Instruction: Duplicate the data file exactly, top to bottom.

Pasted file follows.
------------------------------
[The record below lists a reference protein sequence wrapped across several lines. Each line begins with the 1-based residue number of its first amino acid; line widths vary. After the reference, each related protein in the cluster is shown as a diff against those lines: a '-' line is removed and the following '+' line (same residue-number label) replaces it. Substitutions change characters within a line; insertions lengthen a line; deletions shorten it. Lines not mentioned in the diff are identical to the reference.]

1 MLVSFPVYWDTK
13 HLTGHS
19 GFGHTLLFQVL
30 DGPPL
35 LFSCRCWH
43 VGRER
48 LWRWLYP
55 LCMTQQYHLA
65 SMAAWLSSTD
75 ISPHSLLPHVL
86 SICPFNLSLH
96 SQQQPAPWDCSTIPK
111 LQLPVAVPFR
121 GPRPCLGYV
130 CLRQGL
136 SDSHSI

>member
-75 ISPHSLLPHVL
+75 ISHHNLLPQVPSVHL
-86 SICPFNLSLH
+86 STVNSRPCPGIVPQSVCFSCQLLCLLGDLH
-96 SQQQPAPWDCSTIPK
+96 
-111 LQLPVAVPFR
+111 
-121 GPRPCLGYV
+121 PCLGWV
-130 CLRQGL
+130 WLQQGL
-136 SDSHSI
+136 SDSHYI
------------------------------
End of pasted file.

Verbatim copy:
[The record below lists a reference protein sequence wrapped across several lines. Each line begins with the 1-based residue number of its first amino acid; line widths vary. After the reference, each related protein in the cluster is shown as a diff against those lines: a '-' line is removed and the following '+' line (same residue-number label) replaces it. Substitutions change characters within a line; insertions lengthen a line; deletions shorten it. Lines not mentioned in the diff are identical to the reference.]

1 MLVSFPVYWDTK
13 HLTGHS
19 GFGHTLLFQVL
30 DGPPL
35 LFSCRCWH
43 VGRER
48 LWRWLYP
55 LCMTQQYHLA
65 SMAAWLSSTD
75 ISPHSLLPHVL
86 SICPFNLSLH
96 SQQQPAPWDCSTIPK
111 LQLPVAVPFR
121 GPRPCLGYV
130 CLRQGL
136 SDSHSI

>member
-75 ISPHSLLPHVL
+75 ISHHNLLPQVPSVHL
-86 SICPFNLSLH
+86 STVNSRPCPGIVPQSVCFSCQLLCLLGDLH
-96 SQQQPAPWDCSTIPK
+96 
-111 LQLPVAVPFR
+111 
-121 GPRPCLGYV
+121 PCLGWV
-130 CLRQGL
+130 WLQQGL
-136 SDSHSI
+136 SDSHYI